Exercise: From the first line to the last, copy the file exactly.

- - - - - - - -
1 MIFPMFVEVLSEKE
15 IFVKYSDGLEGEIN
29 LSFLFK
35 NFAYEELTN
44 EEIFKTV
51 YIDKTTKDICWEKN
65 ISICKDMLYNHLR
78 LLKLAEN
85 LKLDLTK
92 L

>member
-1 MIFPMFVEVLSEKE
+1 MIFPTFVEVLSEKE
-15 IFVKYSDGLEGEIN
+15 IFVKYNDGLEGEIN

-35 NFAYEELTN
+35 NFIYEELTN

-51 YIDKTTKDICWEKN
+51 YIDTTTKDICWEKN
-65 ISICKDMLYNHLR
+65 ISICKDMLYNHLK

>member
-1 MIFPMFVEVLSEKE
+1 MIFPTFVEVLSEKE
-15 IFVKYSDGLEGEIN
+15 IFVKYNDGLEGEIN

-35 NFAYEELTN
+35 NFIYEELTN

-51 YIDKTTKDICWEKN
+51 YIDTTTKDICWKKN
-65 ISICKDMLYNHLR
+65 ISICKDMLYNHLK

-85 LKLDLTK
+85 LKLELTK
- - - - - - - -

1 MIFPMFVEVLSEKE
15 IFVKYSDGLEGEIN
29 LSFLFK
35 NFAYEELTN
44 EEIFKTV
51 YIDKTTKDICWEKN
65 ISICKDMLYNHLR
78 LLKLAEN
85 LKLDLTK
92 L

>member
-1 MIFPMFVEVLSEKE
+1 MIFPTFVEVLSEKE
-15 IFVKYSDGLEGEIN
+15 IFVKYNDGLEGEIN

-35 NFAYEELTN
+35 NFIYEELTN

-51 YIDKTTKDICWEKN
+51 YIDTTTKDICWEKN
-65 ISICKDMLYNHLR
+65 ISICKDMLYNHLK

>member
-1 MIFPMFVEVLSEKE
+1 MIFPTFVEVLSEKE
-15 IFVKYSDGLEGEIN
+15 IFVKYNDGLEGEIN

-35 NFAYEELTN
+35 NFIYEELTN

-51 YIDKTTKDICWEKN
+51 YIDTTTKDICWKKN
-65 ISICKDMLYNHLR
+65 ISICKDMLYNHLK

-85 LKLDLTK
+85 LKLELTK